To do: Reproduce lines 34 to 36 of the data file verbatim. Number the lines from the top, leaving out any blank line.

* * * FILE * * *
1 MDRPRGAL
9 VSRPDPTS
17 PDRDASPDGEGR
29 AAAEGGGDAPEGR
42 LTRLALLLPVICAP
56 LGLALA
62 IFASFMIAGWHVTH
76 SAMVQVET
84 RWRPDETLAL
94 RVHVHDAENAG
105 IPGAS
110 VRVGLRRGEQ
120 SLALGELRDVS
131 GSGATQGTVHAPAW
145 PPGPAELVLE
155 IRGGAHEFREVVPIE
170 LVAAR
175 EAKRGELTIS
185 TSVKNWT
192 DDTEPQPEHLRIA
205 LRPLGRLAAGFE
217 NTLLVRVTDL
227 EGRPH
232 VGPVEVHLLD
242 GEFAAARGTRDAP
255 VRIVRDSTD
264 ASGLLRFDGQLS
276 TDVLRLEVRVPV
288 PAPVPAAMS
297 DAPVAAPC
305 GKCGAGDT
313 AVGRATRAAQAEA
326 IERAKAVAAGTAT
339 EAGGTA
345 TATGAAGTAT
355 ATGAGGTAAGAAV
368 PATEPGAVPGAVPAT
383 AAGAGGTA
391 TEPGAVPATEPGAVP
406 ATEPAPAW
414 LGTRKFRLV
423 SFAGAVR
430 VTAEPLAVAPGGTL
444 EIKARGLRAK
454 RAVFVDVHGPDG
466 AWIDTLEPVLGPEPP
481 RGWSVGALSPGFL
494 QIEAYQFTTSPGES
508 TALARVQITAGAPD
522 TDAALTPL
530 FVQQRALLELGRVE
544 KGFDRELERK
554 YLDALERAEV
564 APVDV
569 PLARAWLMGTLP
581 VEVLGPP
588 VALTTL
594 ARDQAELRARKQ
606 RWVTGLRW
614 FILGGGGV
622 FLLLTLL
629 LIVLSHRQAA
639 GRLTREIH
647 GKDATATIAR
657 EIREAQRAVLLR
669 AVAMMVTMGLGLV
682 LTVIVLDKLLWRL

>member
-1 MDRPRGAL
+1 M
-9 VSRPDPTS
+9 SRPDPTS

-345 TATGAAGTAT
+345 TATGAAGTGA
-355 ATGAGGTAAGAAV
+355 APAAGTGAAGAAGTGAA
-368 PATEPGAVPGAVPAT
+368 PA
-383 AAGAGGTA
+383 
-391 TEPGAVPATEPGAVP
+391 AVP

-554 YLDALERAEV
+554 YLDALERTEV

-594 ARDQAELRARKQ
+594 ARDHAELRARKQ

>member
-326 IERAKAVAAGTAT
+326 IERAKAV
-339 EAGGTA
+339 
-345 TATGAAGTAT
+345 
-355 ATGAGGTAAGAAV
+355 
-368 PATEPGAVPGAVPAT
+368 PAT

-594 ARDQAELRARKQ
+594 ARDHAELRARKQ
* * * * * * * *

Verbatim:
339 EAGGTA
345 TATGAAGTAT
355 ATGAGGTAAGAAV